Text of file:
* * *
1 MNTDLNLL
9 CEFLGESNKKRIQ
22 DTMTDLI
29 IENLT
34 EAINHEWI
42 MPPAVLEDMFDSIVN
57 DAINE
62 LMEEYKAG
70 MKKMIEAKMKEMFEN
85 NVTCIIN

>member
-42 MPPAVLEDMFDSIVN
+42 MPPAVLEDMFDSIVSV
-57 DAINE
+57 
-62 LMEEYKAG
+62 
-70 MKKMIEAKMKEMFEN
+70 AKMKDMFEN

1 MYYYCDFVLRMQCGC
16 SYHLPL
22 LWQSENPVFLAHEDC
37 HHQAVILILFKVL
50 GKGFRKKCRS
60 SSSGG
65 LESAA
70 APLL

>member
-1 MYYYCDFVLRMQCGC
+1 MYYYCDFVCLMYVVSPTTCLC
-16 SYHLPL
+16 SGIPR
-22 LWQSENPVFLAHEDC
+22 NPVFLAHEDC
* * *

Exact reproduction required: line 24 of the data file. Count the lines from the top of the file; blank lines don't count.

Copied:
50 GKGFRKKCRS